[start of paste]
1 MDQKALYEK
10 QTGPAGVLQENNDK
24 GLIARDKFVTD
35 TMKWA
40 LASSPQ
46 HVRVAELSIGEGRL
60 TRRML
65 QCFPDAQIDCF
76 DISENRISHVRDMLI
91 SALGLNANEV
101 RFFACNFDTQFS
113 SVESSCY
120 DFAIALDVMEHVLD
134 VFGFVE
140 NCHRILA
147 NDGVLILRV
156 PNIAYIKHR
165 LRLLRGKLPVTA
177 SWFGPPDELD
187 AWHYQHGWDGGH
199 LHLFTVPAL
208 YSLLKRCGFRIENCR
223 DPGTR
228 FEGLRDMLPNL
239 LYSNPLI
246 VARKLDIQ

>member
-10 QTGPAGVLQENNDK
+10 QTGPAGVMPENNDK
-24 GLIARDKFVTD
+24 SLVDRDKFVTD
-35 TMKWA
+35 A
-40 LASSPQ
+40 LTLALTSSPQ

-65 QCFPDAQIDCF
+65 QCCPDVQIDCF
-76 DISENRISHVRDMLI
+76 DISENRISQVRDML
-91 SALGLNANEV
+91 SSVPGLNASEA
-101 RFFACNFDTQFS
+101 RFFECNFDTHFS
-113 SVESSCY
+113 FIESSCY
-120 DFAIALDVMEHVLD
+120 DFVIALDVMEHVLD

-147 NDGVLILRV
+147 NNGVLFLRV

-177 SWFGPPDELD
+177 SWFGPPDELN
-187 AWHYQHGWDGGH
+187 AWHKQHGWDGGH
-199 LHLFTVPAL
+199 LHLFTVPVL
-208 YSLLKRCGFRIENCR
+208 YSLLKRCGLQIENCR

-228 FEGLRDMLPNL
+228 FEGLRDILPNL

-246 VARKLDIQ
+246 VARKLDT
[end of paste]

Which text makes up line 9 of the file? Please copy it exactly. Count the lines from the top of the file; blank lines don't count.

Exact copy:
76 DISENRISHVRDMLI